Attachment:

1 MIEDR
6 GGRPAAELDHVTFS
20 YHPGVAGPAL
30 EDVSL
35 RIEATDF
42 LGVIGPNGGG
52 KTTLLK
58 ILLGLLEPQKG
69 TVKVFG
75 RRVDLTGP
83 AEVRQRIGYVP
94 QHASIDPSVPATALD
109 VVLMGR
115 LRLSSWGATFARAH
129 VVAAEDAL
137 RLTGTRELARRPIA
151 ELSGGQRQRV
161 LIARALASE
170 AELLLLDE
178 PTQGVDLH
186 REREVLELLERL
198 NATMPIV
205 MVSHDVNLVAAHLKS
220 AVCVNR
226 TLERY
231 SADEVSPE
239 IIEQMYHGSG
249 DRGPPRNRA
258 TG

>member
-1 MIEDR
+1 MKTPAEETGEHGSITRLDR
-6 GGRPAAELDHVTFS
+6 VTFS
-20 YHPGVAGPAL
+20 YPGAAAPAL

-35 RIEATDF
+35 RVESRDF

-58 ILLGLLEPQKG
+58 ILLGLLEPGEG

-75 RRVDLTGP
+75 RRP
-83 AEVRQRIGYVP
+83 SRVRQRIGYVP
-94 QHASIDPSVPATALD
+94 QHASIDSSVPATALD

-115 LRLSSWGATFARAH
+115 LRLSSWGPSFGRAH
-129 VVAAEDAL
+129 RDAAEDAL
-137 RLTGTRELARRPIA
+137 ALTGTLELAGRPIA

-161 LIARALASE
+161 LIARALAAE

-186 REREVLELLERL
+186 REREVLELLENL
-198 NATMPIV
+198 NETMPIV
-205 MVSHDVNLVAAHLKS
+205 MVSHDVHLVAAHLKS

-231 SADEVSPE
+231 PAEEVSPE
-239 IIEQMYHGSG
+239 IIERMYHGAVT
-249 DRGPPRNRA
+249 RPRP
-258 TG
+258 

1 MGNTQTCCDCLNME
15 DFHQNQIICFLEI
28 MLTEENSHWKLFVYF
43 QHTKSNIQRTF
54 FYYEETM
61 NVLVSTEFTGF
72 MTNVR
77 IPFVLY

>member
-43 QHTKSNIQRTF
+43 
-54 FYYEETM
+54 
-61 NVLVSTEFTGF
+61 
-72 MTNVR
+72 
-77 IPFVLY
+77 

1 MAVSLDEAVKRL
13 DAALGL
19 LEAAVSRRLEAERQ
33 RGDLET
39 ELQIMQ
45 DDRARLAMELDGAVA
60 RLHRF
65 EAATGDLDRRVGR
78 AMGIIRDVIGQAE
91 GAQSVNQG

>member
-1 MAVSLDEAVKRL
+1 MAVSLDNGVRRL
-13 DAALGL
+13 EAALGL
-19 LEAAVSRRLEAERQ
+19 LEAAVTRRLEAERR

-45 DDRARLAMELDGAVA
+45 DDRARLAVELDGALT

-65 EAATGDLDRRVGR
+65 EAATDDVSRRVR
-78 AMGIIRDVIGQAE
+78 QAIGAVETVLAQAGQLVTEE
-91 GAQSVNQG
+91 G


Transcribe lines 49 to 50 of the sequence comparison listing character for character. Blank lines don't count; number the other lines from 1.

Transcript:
-129 VVAAEDAL
+129 RDAAEDAL